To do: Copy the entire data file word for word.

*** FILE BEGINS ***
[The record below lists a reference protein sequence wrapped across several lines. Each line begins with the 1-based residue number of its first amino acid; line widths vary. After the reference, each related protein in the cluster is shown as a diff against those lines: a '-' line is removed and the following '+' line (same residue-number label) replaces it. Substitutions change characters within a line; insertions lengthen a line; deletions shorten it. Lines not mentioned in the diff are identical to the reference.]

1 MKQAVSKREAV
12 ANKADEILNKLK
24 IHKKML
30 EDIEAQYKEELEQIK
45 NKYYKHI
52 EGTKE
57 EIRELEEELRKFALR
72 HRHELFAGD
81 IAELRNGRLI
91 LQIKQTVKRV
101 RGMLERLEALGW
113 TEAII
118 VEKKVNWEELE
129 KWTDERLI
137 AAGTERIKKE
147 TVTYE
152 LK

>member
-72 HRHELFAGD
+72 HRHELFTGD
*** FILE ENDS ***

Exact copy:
[The record below lists a reference protein sequence wrapped across several lines. Each line begins with the 1-based residue number of its first amino acid; line widths vary. After the reference, each related protein in the cluster is shown as a diff against those lines: a '-' line is removed and the following '+' line (same residue-number label) replaces it. Substitutions change characters within a line; insertions lengthen a line; deletions shorten it. Lines not mentioned in the diff are identical to the reference.]

1 MKQAVSKREAV
12 ANKADEILNKLK
24 IHKKML
30 EDIEAQYKEELEQIK
45 NKYYKHI
52 EGTKE
57 EIRELEEELRKFALR
72 HRHELFAGD
81 IAELRNGRLI
91 LQIKQTVKRV
101 RGMLERLEALGW
113 TEAII
118 VEKKVNWEELE
129 KWTDERLI
137 AAGTERIKKE
147 TVTYE
152 LK

>member
-72 HRHELFAGD
+72 HRHELFTGD